Quite agree Nokia made it too late to get into smartphone with Android. But looking at Nokia's durability in phones it will definitely give a competition to others. I am for Nokia's phones. They never fail.
I don't understand why Nokia doesn't enter the high-end Android smart phone market. Motorola is gone, and yes Nokia still needs to beat Samsung and other Asia-based phone manufacturers. However, Nokia still has great brand recognition, which is as good as, if not better than, those brands it needs to beat. It has a chance, if it does not make more mistakes.
You are right, Junko. Also I feel Nokia intentionally or unintentionally got late in aggressive marketing for smartphones. With having successful and faithful customers database in normal phones, if they had planned well for smartphones, they could have easily given competition to Samsung especially in Asian countries.
Quite agree, the lavendar fan. Samsung has been doing aggressive marketing for smartphones. Its just like how coalgate became so synomynous for toohpaste that people go the the shop and say I want coalgate. They wont say I want toothpaste. I would say Nokia has the durability and brand recognition like Apple and they had strong presence in Asian countries like Samsung but somewhere things went out of their hand and SAmsung just jumped in and took over the market share in smartphone.
Interesting move by Nokia...is it experimental? It could prove to be disastrous for Nokia if this is not well thought of. Looks like Nokia is targeting cost sensitive high volume market with these models. It seems to me that it might be late for Nokia to capture Android market where Samsung is already very strong and price competitive. Nokia Lumia Windows phone gained good popularity after a long struggle for Nokia...why to shift focus now? I don't understand.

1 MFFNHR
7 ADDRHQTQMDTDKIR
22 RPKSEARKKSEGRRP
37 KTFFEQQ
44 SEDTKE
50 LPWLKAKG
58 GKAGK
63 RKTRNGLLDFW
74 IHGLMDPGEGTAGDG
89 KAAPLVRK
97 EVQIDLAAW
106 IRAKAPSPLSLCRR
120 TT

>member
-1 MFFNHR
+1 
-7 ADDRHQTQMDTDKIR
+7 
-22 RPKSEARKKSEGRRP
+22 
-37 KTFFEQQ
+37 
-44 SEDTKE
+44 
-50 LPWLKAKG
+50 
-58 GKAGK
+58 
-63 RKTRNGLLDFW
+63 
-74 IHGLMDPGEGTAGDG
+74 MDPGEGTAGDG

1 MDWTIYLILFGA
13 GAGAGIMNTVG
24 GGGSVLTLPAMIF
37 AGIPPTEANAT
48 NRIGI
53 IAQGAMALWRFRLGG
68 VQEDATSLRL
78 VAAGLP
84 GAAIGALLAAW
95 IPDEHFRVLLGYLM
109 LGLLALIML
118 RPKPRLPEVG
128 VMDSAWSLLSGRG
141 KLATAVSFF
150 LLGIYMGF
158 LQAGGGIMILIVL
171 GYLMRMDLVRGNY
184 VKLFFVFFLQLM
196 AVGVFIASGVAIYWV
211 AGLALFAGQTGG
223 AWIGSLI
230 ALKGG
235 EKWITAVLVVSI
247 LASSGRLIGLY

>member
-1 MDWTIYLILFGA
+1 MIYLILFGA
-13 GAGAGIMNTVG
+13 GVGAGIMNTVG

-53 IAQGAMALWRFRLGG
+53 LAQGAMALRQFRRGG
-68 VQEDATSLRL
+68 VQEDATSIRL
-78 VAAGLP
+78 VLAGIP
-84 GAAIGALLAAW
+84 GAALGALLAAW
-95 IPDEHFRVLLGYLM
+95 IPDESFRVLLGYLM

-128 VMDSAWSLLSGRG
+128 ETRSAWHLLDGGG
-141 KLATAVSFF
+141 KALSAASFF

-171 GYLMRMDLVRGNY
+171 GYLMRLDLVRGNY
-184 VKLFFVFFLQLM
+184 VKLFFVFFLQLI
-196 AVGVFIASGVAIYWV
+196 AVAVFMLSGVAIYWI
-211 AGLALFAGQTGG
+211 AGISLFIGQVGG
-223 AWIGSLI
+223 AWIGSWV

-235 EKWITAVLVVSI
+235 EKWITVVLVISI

Strategically, Nokia would prefer Microsoft OS in the high end smartphone, IMO.
What more interesting to me is why Nokia will release a low-end phone with Android but not with Microsoft OS? Is Microsoft OS too heavy? On the other hands, if Nokia could launch Android phone a few year back,...
Nonetheless, in the feature phone market, Nokia did really well in terms of price competitiveness. The series of phones might create market disruption.
Drones are, in essence, flying autonomous vehicles. Pros and cons surrounding drones today might well foreshadow the debate over the development of self-driving cars. In the context of a strongly regulated aviation industry, "self-flying" drones pose a fresh challenge. How safe is it to fly drones in different environments? Should drones be required for visual line of sight – as are piloted airplanes? Join EE Times' Junko Yoshida as she moderates a panel of drone experts.